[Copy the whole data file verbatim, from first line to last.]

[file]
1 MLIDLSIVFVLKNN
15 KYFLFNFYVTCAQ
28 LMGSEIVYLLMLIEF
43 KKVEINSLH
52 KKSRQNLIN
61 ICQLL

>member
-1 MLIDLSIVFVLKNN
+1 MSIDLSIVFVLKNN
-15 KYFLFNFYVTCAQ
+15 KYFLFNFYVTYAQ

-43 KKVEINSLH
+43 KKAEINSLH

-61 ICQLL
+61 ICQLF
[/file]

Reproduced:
1 MLIDLSIVFVLKNN
15 KYFLFNFYVTCAQ
28 LMGSEIVYLLMLIEF
43 KKVEINSLH
52 KKSRQNLIN
61 ICQLL

>member
-1 MLIDLSIVFVLKNN
+1 MSIDLSIVFVLKNN
-15 KYFLFNFYVTCAQ
+15 KYFLFNFYVTYAQ

-43 KKVEINSLH
+43 KKAEINSLH

-61 ICQLL
+61 ICQLF